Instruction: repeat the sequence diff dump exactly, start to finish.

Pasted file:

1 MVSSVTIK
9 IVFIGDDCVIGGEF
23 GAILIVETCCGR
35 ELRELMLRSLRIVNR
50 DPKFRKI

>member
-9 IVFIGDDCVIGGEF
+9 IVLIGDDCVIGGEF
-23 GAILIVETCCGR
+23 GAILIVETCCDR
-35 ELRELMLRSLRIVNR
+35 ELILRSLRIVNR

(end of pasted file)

1 MVSSVTIK
9 IVFIGDDCVIGGEF
23 GAILIVETCCGR
35 ELRELMLRSLRIVNR
50 DPKFRKI

>member
-9 IVFIGDDCVIGGEF
+9 IVLIGDDCVIGGEF
-23 GAILIVETCCGR
+23 GAILIVETCCDR
-35 ELRELMLRSLRIVNR
+35 ELILRSLRIVNR